Comparisons are dished out to us every day, everywhere. We hardly make a buy without comparing. Comparisons like Android vs iPhone, Xbox vs PS, Pepsi vs Coke are perpetual sources of debate. Just yesterday, I spent nearly three hours deciding on the right Bluetooth 5, IPX7 complaint, USB-C, noise cancelling in-ear earphones. Courtesy choices and hence comparison on Amazon!
So, it’s uncommon not to compare SAP Cloud Platform Integration (CPI from now on) with a myriad of other middlewares out there. It’s 2020 and the debate is back again.
- Is CPI better than MuleSoft or Vice Versa?
- Is CPI better than Boomi or Vice Versa?
- Is Boomi better than MuleSoft? Or is Informatica better than all of them?
The „Best-of-breed“ Enterprise
While this could be a matter of debate for consultants and technology aficionados, enterprises and by that extension CIOs hardly have the luxury to make this choice. This is especially so with large enterprise customers or for that matter any enterprise that has experienced inorganic growth. Their landscape isn’t a homogeneous hue of blue or orange or red or what so ever. It’s more like a rainbow. Different systems, cloud, on-premise alike, from different vendors all coming in unison to deliver the best possible value for their business – this is usually the case.
For them, the middleware that comes along with a product like CPI with SAP, MuleSoft with Salesforce is often an extension of the product itself. ERP data – I get it from CPI, Sales Data from Mule and so on. This data is then consolidated and delivered to other systems via an ESB(could be MuleSoft as well), a message queue or similar contrivance.
A bespoke architecture for a LE client that INTEGRTR was involved in – CPI is not the only middleware at play
Process v/s Data Integration
Process v/s data integration plays a big role as well. If a middleware plays an active role in process integration, e.g. SuccessFactors to S4HANA/HCM, where the hire to pay process is literally facilitated by CPI, it makes no sense to just knock it off simply because there’s Mulesoft or Talend plying elsewhere in the landscape. At the same time, if you’re taking your SuccessFactors Employee Data into a cloud BW like Amazon Redshift (typical of data integration), it makes little sense to do it over CPI. The question here is not whether CPI can be used to connect SF to redshift – I’m sure you can. Should you do that in your specific context where there is a pre-eminent, well defined, centrally governed data delivery mechanism to Redshift albeit running on say Talend or Matillion? That’s the real question – the answer is a no.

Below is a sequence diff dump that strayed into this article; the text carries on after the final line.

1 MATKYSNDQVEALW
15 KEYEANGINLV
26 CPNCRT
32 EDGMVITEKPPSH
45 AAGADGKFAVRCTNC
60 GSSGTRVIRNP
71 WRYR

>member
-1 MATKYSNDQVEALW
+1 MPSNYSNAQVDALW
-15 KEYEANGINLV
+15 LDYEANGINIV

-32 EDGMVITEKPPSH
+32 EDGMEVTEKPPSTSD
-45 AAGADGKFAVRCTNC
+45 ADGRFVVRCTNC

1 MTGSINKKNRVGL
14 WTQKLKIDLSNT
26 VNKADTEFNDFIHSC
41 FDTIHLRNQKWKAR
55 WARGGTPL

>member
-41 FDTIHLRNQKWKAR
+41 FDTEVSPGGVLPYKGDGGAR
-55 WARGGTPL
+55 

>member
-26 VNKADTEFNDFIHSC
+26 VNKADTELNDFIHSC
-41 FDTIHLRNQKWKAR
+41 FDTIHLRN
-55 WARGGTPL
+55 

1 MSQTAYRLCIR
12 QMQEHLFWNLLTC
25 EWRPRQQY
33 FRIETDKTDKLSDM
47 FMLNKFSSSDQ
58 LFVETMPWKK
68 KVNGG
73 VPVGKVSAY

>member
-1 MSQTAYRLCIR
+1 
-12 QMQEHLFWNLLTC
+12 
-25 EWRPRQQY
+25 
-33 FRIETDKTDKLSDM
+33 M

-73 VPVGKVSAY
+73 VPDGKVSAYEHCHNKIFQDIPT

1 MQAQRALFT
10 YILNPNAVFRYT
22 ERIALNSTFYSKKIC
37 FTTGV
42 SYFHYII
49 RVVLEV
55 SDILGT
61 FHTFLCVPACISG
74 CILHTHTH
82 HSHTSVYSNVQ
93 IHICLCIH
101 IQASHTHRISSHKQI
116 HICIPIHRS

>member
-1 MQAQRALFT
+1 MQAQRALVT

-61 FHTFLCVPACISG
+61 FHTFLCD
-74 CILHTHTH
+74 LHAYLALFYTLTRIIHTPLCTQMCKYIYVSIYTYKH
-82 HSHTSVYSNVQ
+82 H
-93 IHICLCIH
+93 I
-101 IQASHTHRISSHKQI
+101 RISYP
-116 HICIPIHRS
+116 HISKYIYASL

Skill sets of IT teams
A large part of decision making also has got to do with skills of the IT teams at an enterprise. Let’s say, a company has largely been a Mule client and a new middleware comes up – e.g. SAP CPI along with SuccessFactors – long term maintenance, upgrades, security flows and monitoring (often done via preset APMs) would be concerns. In such cases, it’s often prudent to recreate content packages that come with the said new middleware on the pre-eminent middleware. Last year, we did exactly the same at a „Mule heavy“ client. Instead of using CPI to connect Employee Central to SAP HCM, we built a Mule flow.
With this, did I just contradict what I had established in the previous point? Yes. That’s what I’m getting at – these decisions are contextual.
Point to Point Integrations
Finally, built-in connectors/content. New age apps come with their own built-in connectors relevant data directly from the source. This is possible because of the secure API level interoperability. An identity solution that a customer chose nearly eliminated the very need for integration over CPI or other wise, because it read data directly from SuccessFactors. SF with its open, public OData APIs allowed this possibility. But, this is hardly possible if the HR system was an on-premise one deep within layers of firewalls. See there I just started another comparison, the cloud vs on-premise debate. Didn’t I?
The choice of middleware in an enterprise is purely contextual and largely value driven. Eventually, the debate always steers towards the value that a middleware brings on to the table. Going on a limb here – that value is primarily delivered by content and out of the box connectivity; everything else, including technical maturity of a middleware and therefore its developer friendliness, takes the second row.
As integration consultants, versatility is the key. You can be a Mule consultant; should that stop you from being a CPI Consultant or a Boomi consultant? I will leave that to you.